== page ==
There are differences between how a product is marketed in German and in English —  something that might seem obvious in hindsight but which totally took me by surprise when I first started working on translating marketing collaterals from German to English.

One very obvious example — for the language geeks out there — is that marketing copy in German tends to use the passive voice much more than in English marketing. Shocking! Since it’s an almost* sacred rule that one simply does not use the passive voice in English copywriting.

But that is just one example. As a marketing professional, I also understand the importance of understanding a product before writing copy for it. So it is important to me that I don’t just translate any text given to me. Instead, I take the time to understand the product, translate the copy and make absolutely sure that nothing gets lost in the translation.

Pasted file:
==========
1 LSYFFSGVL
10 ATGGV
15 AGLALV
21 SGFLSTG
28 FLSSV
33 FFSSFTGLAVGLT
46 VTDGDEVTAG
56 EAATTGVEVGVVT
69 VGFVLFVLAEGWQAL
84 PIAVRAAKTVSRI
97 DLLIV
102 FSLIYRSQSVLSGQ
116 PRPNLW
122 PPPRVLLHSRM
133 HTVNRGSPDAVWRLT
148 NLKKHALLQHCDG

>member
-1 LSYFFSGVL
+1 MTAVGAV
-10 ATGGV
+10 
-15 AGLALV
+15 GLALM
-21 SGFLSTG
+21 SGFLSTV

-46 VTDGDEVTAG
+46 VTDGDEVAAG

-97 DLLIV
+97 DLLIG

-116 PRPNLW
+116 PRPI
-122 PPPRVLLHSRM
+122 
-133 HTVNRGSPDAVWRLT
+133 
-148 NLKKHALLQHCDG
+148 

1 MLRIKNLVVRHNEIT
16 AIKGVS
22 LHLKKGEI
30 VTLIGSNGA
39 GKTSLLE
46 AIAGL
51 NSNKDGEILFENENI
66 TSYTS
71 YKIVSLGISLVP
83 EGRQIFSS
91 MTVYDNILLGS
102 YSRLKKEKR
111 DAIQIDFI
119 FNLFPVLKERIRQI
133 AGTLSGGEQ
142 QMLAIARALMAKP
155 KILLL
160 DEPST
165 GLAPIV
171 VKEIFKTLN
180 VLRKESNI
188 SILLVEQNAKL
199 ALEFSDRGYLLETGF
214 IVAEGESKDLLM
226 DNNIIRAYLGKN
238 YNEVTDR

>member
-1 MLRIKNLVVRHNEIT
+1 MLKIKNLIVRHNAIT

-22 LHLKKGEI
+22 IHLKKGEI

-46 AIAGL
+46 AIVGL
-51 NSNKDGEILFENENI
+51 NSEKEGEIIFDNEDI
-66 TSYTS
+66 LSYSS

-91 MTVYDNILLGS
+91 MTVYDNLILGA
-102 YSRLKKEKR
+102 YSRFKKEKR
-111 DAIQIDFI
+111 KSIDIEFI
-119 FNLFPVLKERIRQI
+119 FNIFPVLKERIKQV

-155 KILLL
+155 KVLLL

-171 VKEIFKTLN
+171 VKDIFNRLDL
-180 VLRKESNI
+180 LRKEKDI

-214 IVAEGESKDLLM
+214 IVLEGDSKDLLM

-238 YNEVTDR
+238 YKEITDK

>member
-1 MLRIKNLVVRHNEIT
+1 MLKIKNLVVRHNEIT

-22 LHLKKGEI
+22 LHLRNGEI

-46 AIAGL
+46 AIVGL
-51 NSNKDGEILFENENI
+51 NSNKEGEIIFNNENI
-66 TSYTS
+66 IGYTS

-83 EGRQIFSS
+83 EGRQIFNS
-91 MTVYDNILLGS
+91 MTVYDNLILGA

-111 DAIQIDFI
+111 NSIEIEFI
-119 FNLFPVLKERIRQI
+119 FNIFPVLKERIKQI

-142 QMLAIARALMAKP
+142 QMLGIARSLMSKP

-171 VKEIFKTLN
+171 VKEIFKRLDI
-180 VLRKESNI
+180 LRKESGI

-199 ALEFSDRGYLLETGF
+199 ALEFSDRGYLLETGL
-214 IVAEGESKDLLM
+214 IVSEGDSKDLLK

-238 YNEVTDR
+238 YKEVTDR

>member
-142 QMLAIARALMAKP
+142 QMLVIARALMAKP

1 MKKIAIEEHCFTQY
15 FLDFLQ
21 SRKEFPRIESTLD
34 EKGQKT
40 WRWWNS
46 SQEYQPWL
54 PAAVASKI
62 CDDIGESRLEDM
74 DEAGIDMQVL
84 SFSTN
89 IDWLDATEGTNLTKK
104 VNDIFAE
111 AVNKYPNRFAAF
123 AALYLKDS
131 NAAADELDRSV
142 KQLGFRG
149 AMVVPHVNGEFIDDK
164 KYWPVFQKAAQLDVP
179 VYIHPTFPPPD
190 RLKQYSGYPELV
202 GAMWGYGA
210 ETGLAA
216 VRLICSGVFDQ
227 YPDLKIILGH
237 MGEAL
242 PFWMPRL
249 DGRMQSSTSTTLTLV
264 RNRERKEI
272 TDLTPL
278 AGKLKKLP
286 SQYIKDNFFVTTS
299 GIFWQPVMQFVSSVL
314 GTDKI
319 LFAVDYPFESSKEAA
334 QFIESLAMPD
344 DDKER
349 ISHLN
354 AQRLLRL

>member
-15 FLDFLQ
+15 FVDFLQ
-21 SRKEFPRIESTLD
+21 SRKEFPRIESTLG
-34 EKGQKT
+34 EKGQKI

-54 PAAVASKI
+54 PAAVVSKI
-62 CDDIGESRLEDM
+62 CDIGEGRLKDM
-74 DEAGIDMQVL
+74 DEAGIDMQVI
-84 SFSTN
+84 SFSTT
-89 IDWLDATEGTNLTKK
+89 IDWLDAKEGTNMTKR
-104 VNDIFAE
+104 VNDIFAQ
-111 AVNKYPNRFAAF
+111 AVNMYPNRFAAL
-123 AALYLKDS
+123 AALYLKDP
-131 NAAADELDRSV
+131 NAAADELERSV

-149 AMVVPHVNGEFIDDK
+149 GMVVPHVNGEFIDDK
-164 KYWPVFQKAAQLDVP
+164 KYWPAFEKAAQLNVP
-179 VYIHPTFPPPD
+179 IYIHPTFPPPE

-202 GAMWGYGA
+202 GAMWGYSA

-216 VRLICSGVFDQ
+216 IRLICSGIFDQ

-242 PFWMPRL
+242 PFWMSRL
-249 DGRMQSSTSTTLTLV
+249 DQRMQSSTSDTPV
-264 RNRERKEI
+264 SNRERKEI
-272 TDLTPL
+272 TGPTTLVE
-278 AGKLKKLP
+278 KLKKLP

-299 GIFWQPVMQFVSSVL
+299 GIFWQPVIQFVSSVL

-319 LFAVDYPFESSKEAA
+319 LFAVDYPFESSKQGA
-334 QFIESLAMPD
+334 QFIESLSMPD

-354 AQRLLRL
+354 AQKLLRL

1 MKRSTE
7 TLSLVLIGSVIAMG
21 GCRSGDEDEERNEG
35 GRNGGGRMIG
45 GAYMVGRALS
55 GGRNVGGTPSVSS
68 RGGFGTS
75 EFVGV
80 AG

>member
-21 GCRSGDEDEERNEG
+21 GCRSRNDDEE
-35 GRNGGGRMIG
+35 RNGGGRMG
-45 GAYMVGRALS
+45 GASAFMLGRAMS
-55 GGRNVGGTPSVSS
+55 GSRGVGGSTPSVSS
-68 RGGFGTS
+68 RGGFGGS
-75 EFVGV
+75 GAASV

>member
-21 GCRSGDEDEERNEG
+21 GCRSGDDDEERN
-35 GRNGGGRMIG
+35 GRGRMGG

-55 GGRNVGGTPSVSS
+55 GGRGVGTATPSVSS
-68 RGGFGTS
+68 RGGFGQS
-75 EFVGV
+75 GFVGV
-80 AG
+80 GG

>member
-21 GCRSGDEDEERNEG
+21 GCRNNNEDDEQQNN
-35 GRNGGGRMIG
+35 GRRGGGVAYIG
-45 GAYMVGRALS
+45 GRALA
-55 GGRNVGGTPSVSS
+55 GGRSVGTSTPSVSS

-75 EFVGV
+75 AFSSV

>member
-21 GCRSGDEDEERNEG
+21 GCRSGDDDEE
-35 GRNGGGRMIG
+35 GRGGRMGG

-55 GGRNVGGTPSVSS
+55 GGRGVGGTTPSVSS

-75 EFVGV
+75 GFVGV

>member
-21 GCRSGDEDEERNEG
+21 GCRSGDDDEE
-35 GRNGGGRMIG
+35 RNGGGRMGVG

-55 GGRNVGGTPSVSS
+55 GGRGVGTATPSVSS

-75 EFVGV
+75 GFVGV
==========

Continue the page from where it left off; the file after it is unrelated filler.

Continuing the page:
It’s a bit more work, sure, but this is a value-added service that is appreciated by clients such as Trelleborg Pipe Seals, whom I have worked with to translate a wide range of marketing materials ranging from press releases to case studies.

I have also worked on academic translations while working as a Research Assistant at the Friedrich-Alexander University of Erlangen-Nuremberg. You can see an example of that here. I have also helped companies translate Amazon product listings from English to German.

* “Almost” because many are beginning to realise that it’s a ridiculous rule. For more on this, I will refer you to this very entertaining piece by Dan Brotzel.